Evian have several high-earning players on big contracts who must leave before any new recruits can arrive. Their budget does not allow any new additions until June. The matter is further complicated by the fact they are currently fourth bottom of Ligue 1 and could potentially find themselves relegated for next season, which would reduce their appeal to Driver.

Any move will depend heavily on the salary offered. Driver has been on Hearts’ books for almost ten years, having initially moved north to East Lothian aged 11. He emerged from the club’s youth academy to become an established first-team player, earning unprecedented exposure in 2009 when he played for England at the European Under-21 Championship in Sweden. He previously represented Scotland at schoolboy level.

Hearts increased his salary at that time in the hope of securing an inflated transfer fee, with clubs lining up to sign one of the SPL’s biggest assets. Burnley offered £2.5m plus £1m in add-ons, which was rejected by the Hearts owner Vladimir Romanov. FC Twente Enschede, then managed by Steve McClaren, offered £4m. They were also rebuffed.

Romanov believed he could command a bigger fee by placing Driver in a higher wage bracket exceeding £10,000 per week. The same policy worked perfectly with Craig Gordon, who joined Sunderland for a British goalkeeping record £9m in 2007. Injuries, however, ruthlessly brought Driver’s progress to a halt and left him on an inflated salary compared to most of his dressing-room colleagues.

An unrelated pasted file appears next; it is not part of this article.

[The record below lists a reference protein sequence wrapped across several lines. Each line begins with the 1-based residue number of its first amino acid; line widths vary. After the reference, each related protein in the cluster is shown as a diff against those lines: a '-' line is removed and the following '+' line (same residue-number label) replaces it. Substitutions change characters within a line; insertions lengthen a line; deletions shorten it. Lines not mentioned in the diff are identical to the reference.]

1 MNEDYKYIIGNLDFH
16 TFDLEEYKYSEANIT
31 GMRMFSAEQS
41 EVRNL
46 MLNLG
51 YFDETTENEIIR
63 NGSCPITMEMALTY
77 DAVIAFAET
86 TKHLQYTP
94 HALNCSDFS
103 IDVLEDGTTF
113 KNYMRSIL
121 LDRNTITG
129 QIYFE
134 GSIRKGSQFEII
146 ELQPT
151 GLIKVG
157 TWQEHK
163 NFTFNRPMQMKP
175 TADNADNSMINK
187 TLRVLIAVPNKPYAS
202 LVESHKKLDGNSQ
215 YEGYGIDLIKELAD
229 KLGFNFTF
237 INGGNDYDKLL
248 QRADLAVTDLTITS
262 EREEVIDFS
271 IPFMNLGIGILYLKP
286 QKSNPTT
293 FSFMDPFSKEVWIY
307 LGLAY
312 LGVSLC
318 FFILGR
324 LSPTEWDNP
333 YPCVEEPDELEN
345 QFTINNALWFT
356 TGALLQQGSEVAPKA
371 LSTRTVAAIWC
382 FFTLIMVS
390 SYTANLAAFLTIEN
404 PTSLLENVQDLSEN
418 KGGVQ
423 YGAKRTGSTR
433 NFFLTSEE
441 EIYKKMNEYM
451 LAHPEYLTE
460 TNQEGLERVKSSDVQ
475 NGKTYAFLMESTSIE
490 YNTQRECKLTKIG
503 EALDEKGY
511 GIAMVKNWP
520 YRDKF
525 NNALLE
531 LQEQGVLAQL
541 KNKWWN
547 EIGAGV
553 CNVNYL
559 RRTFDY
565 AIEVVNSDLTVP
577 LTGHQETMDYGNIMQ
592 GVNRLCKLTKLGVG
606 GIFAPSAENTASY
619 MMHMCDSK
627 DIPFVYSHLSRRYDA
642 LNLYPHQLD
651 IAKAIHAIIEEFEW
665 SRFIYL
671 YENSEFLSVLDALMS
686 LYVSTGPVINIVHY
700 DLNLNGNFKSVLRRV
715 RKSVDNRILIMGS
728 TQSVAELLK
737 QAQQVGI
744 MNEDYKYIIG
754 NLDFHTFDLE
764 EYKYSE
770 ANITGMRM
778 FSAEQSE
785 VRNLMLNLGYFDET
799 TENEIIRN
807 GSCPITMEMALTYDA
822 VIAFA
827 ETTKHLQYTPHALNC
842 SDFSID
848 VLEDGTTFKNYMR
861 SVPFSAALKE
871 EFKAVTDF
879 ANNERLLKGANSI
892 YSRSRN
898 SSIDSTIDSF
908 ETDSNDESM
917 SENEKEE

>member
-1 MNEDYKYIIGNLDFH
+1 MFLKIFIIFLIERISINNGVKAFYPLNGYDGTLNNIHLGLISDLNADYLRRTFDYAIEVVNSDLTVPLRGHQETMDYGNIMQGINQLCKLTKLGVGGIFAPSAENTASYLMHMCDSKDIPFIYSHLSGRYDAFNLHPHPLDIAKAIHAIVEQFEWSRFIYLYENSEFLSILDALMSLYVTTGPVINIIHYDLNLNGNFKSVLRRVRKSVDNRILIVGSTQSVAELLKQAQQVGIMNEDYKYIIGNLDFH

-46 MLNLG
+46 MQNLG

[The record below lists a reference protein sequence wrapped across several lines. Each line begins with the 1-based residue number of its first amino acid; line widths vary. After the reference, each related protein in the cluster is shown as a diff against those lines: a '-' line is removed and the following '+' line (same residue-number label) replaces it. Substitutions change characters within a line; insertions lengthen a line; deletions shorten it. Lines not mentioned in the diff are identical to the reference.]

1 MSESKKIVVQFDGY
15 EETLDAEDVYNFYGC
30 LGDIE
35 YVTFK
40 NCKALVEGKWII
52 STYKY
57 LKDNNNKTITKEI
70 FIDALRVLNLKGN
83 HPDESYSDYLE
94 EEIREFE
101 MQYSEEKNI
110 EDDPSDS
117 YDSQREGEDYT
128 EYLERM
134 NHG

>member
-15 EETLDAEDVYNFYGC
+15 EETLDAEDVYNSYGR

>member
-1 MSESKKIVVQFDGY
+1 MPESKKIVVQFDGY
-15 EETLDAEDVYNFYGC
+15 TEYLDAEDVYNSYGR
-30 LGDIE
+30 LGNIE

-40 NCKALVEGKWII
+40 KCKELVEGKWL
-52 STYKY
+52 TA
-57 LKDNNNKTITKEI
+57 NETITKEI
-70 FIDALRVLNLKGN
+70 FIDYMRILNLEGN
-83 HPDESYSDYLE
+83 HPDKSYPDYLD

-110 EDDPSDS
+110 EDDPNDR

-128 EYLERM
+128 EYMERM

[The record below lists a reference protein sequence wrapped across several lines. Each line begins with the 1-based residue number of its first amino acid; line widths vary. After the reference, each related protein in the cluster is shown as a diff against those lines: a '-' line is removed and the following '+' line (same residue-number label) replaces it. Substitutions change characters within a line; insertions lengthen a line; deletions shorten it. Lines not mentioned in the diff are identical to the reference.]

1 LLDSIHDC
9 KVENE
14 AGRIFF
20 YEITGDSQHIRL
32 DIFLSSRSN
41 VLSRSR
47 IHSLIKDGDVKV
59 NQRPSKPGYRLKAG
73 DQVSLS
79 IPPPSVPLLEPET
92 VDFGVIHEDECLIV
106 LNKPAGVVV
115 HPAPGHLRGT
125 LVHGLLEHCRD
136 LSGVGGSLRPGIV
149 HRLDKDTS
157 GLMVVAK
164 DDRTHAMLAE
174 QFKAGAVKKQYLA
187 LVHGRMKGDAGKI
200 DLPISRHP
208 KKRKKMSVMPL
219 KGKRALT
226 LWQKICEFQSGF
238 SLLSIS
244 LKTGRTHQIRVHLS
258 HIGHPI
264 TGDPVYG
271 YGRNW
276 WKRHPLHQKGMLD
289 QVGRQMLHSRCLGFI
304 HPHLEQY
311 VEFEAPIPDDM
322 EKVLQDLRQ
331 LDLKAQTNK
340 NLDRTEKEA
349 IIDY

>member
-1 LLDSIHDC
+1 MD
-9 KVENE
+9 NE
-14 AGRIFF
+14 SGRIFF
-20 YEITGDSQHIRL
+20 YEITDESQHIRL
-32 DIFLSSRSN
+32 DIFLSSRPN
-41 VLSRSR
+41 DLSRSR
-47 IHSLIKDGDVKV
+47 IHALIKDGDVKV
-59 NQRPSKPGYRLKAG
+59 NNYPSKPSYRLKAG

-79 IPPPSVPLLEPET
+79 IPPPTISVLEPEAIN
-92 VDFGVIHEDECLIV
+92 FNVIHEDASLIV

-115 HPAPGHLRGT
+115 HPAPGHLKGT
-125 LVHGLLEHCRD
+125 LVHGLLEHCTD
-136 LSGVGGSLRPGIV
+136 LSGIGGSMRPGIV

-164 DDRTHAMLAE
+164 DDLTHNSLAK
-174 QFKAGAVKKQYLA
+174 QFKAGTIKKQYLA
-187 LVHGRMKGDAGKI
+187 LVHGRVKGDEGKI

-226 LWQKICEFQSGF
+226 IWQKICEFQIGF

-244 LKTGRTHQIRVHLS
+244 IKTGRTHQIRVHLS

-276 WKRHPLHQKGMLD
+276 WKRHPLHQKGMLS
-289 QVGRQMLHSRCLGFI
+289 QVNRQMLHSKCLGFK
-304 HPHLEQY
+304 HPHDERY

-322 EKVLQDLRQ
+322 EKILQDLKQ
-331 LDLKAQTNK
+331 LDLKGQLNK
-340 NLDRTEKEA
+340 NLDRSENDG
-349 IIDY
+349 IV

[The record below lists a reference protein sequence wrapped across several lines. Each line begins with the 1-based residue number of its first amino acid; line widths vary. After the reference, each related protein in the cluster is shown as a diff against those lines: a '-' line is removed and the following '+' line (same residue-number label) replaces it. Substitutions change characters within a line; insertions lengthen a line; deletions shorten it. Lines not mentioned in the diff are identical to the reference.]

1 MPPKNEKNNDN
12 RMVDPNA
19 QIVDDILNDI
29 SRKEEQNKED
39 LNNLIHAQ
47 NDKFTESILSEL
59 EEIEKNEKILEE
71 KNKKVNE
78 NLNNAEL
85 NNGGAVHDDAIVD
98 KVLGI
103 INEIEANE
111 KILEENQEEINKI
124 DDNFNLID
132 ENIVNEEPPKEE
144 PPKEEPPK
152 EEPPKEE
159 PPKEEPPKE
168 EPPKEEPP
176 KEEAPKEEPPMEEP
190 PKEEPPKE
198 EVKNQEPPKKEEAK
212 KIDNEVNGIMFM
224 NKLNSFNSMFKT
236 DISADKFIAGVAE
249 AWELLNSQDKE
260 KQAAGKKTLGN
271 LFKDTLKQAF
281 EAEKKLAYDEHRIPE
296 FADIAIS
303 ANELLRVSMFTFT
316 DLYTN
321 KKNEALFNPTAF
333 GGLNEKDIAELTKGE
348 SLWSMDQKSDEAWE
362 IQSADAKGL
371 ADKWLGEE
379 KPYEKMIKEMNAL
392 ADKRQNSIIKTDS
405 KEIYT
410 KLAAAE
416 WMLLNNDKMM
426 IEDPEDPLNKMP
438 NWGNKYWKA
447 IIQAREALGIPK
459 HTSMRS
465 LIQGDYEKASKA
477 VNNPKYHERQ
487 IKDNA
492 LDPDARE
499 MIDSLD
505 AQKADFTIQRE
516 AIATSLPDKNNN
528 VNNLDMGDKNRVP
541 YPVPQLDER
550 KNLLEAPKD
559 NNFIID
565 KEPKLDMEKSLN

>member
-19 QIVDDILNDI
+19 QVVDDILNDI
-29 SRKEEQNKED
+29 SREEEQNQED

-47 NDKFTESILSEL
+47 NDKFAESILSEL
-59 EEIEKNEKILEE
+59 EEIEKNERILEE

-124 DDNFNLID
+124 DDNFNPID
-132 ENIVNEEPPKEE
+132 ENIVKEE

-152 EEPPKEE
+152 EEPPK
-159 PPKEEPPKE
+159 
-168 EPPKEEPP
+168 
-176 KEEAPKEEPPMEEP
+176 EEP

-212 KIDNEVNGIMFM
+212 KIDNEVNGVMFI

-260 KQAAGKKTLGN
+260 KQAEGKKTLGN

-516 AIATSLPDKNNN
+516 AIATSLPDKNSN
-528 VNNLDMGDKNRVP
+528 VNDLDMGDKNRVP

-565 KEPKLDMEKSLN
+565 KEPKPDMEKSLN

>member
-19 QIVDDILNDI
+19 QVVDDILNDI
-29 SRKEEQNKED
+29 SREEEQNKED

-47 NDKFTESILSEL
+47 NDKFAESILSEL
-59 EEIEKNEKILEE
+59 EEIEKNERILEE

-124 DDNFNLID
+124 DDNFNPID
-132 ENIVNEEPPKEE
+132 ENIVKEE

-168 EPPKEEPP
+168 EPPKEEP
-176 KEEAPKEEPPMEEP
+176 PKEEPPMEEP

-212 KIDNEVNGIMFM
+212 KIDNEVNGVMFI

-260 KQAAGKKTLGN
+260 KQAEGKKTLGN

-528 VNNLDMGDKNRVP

He was left in the Riccarton gym for 18 months as long-term knee and thigh injuries prevented any cardiovascular activity. Consequently, he lost his body shape due to excessive weightlifting. His pace and ball skill has taken time to return as his natural body shape slowly begins to reform. That has allowed him to begin performing like he did before, and recent matches have been peppered with smatterings of his best form.

“I think my form of late has been a lot better,” he told the Evening News just two weeks ago. “My final delivery and everything else has started to come together at the right time. I think my form also coincides with the team starting to do a lot better. Playing on the left (rather than the right) has also been a big help for me. I prefer playing out on the left, that’s where I’ve always played.

“I’m sick of getting asked about when I’ll be back to where I was a few years ago, but hopefully it will happen. I’ve just got to keep my head down and keep working hard. In terms of injuries, I think I’ve only missed half a training session this season when I got kicked on the foot, so it’s all going really well on that side of things. My body feels strong and I’m not getting any aches and pains.”

The return to form comes at an ideal juncture for the player as he tries to impress watching suitors. Wherever Driver ends up, his next club should benefit from a player who is back to top fitness and form and eager to take his career to the next level.